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One Voice Choir - Singing from the rooftops in Lancashire

PUBLISHED: 18:33 24 December 2009 | UPDATED: 15:58 20 February 2013

One Voice Choir

One Voice Choir

A Preston-based community choir reveal the secret of their success in harmony as they celebrate ten years of harmonies

Next time you're slurping up the remainder of the spaghetti in your favourite restaurant, don't be alarmed if the people at the next table stand up and start singing. Chances are, you're sitting next to the One Voice Community Choir.

Choir member Gill Hallam recalls how the Preston-based group went out for a Christmas meal. 'After we'd all finished, we just got up and started singing. Everyone loved it! We always manage to get everyone clapping and dancing.'

The choir's 65 members have been meeting every Wednesday night for ten years to sing their joyful and inspirational gospel music. The group is made up of people from their 20s to late 80s and their enthusiasm and talent has earned them some impressive recognition.

One Voice Choir performs at charity events and weddings and holds workshops and special events across the country. They have been involved in some of the most prestigious events on the Lancashire calendar including the celebration of Preston's city status, where they performed for the Queen, and the concert to celebrate Liverpool's crowning as the European Capital of Culture.

They also recorded songs for The Best Gospel Album in the World...Ever! at Abbey Road Studios in London. Most recently, they beat off national competition to perform for the Queen again at the 60th anniversary of the Commonwealth at Westminster Abbey.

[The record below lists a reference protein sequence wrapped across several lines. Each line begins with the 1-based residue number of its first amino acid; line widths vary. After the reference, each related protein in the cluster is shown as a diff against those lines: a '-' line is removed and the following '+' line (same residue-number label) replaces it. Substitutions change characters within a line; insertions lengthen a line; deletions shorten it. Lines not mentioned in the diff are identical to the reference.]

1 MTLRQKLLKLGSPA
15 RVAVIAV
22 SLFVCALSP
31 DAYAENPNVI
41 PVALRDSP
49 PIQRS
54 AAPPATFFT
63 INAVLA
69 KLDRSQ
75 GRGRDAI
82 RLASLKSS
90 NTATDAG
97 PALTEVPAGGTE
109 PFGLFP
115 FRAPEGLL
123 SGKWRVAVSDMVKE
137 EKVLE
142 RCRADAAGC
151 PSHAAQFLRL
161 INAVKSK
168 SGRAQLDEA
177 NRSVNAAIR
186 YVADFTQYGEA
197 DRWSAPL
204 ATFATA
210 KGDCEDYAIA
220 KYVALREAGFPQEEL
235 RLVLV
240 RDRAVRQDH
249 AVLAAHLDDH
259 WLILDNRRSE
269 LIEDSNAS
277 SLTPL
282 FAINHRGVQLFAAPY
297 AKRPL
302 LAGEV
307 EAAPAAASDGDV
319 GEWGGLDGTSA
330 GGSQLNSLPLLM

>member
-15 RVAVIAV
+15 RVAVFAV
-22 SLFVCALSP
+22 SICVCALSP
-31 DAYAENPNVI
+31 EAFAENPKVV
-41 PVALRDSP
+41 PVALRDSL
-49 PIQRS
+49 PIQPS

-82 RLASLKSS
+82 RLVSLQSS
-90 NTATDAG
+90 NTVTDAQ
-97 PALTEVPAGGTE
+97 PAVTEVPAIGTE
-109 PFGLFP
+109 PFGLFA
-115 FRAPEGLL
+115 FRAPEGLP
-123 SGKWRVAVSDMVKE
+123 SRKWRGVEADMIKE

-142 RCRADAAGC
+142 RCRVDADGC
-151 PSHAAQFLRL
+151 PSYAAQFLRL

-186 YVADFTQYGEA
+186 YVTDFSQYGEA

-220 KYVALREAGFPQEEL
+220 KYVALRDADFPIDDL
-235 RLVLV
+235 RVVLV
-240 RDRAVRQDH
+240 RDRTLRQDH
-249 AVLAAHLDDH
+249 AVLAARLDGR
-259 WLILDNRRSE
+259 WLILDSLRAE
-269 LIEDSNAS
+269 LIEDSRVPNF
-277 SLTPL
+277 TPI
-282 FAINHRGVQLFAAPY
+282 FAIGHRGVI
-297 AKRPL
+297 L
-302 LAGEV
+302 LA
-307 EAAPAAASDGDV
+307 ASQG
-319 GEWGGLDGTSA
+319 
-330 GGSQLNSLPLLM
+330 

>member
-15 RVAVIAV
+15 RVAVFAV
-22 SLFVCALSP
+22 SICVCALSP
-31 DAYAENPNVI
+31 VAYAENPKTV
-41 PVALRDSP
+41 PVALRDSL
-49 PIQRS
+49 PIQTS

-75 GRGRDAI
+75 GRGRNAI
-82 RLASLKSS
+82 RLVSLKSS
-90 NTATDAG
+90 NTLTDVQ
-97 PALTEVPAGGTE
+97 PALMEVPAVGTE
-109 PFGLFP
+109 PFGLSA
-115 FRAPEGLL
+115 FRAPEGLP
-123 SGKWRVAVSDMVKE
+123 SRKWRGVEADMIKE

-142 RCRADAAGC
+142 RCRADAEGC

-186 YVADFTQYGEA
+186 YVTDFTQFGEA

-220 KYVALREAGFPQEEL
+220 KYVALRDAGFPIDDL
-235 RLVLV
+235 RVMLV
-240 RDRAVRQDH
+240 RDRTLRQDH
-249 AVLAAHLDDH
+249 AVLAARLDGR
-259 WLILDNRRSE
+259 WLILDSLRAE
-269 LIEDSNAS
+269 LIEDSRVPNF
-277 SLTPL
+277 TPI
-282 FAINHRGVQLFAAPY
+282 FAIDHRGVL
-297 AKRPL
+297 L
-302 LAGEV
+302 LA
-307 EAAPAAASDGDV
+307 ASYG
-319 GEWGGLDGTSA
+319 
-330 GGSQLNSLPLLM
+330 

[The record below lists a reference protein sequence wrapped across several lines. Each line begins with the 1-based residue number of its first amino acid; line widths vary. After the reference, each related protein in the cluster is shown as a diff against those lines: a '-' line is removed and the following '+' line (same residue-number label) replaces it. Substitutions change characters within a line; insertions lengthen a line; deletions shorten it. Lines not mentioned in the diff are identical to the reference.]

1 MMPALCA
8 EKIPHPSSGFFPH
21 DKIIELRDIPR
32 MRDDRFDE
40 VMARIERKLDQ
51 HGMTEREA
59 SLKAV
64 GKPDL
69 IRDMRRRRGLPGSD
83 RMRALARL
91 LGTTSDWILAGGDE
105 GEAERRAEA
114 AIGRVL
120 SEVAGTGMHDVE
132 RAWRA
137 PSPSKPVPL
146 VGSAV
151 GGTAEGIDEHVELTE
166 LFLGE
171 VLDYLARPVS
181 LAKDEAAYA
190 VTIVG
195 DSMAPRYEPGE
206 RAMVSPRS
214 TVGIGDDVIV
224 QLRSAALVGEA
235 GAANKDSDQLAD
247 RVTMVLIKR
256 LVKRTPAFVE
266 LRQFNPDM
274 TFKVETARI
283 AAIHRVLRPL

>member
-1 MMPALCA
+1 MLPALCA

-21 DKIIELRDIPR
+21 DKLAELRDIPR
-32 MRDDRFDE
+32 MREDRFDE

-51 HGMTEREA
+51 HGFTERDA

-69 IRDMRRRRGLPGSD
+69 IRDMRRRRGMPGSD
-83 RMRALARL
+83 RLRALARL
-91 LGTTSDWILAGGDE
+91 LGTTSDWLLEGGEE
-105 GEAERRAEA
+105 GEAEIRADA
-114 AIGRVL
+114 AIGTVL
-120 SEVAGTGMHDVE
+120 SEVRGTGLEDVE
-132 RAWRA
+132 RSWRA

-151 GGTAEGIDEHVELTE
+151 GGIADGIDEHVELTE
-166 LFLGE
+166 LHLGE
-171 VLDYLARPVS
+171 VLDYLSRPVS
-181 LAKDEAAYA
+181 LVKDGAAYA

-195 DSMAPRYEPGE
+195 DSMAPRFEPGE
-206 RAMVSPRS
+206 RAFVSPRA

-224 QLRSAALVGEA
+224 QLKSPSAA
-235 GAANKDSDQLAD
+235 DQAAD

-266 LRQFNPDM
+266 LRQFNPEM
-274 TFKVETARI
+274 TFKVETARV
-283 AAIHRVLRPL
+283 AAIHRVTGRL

But this group hasn't become jaded by their success, and even after ten years, the members are just as enthusiastic. Sara Ahmed has been a member since the choir began. 'I look forward to coming every Wednesday night and I always leave in such a good mood, singing away to myself,' she said.


The members, the choir's success is down to musical director Tyndale Thomas. 'It wouldn't be the choir it is if it wasn't for Tyndale,' Sara added. 'He is the choir.'

Fellow member Celia McDonnell said: 'Sometimes Tyndale gets really excited and starts dancing around. If the audience gets going, then Tyndale does and that means we do. It's so infectious. But it's a good job we know all of our songs so well, because Tyndale never sticks to our list; he'll just suddenly start doing one that wasn't planned.'

Tyndale has been an influential figure in the growth of gospel music in Britain and received an MBE last year in recognition of his work. He set up the choir with lottery funding and planned to run it for a few months, but ten years on the choir is still growing.

Tyndale's love for music started at a young age when he used to play piano, drums, bass and guitar with his seven brothers and sisters. 'We had all the instruments at home, so we just swapped around,' he said.

He went on to co-found the Merrybell Gospel Choir which amalgamated voices from Manchester, London and Birmingham before forming Urban Voice, a choir which ran workshops and concerts across the country.

It was with Urban Voice that Tyndale was lucky enough to perform with one of his heroes, Stevie Wonder at Wembley Arena. 'It was fantastic,' Tyndale said. 'I love his music and he's such a down-to-earth guy.'

Not surprisingly Tyndale is extremely proud of what the One Voice Choir has achieved. 'It's to do with the people who have come together. From day one, everyone has just clicked and they have fun and belief in what they are doing,' he said.

One Voice is desperate for tenors, so if you have what it takes, visit their website at www.onevoice.org.uk to find out how to join. The One Voice Choir will perform their Tenth
Anniversary Concert on July 18 at Preston Charter Theatre. Box office: 0845 344 2012.


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